Yeah, so it's interesting. So, basically, you're saying that if you want to work out the maximum number of participants that's safe for your race to accommodate even with distancing rule and everything, your point, which is really important, is you can reduce that whole problem about what's happening in the race and the finish line and everything so long as people keep moving, and just thinking about how many people you can start safely at the start, and how many people you can safely accommodate at the start. If you work out that problem - which you can, I guess, work out - from just the geometry of the thing, and how long your start line is, and how much time you have to start people off, if you work out the start where everyone is also static, which is a little bit easier, then everything else takes care of itself downstream.
I couldn't say it better because you basically break down a whole operation to at least one picture. You said it is a static one. It isn't like everybody moving at individual pace. It simplifies it a bit. Like, as I said, a three digit number of races all fell into place from there if you can solve that one aspect. And we can prove, then, what that means for the course so that you can present it to authorities or internally. Like, once that stuff is figured out, we can look at the next thing but I am quite sure that will be okay.
Right. So we mentioned earlier at the top of the show the work you do for people through Start Right. We've also shared some rules that anyone can use. In terms of Start Right, how can people get in touch with you if they really want to take their analysis of the crowd dynamics in the race a step further? Is there a way to contact you?
Yeah. So you can google Start Right. Or you can google my name or start-right.run. It brings you directly to the web page that gives you more background information and they can also reach out and get that support. Our idea is to really hit every size of the race. And, maybe, you find enough in those five rules-- I'm like, again, super happy to share this with you and especially with your audience while on your platform. Maybe, that is what helps you to support you in the right direction. And if your race or your problem is too complex that those five rules are not enough, then you can get in contact and we can solve that then. Because a big race can by now only be taken apart by big data by the right algorithm that exceeds what we can do. With all brains, we can bring the logics but then, at one point, the numbers need to be run. And what we offer is support to your next race based on a flat rate. As a university, our mission to, like, help this transparent and low costs, any race to, in the end, help the entire industry by bringing those lessons forward.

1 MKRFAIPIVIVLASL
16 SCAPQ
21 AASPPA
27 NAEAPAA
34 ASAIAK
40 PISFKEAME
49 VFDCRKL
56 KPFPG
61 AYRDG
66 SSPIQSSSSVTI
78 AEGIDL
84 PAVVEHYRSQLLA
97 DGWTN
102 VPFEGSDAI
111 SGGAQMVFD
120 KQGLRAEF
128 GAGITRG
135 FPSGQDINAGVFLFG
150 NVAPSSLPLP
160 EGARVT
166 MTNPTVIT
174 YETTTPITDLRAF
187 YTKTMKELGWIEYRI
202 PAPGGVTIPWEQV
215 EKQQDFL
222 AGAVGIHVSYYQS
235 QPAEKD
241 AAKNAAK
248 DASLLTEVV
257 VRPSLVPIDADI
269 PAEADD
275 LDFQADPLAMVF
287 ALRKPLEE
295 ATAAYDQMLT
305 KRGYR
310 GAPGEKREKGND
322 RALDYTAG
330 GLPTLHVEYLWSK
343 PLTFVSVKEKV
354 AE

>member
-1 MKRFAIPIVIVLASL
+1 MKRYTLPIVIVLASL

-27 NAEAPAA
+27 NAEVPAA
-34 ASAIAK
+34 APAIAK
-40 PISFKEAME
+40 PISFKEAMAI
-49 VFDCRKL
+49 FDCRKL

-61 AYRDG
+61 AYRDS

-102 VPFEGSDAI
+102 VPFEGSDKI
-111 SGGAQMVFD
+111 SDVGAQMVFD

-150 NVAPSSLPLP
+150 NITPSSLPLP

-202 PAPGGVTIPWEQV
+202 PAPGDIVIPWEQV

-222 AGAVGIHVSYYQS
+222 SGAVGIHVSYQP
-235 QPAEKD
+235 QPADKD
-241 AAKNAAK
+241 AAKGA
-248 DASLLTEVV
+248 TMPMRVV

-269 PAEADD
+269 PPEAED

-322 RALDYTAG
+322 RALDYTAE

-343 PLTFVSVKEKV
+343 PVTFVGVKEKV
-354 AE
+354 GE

Perfect. Well, that's been really helpful, I think, for everyone listening in, in terms of both how you can manage an efficient start line when things go back to normal, and also some special precautions that people can take during this very weird times we're going through. I'd like to thank you very, very much, Marcel, for the time you took to share all of this with us. There's the contact details there for people who want to get in touch through Start Right. You have also very public profile at the Manchester Metropolitan University. Thank you very much for coming on the podcast today. I really appreciate it.
It was an absolute pleasure. Thanks for inviting me.
And thank you very much also to everyone listening in and we will see everyone on the next episode.
I hope you enjoyed this episode on managing participant crowds with Manchester Metropolitan University crowd scientist, Marcel Altenburg.
You can find more resources on anything and everything to do with putting on races on our website RaceDirectorsHQ.com. You can also share your questions about start line procedures, participant social distancing or anything else in our Facebook group, Race Directors Hub.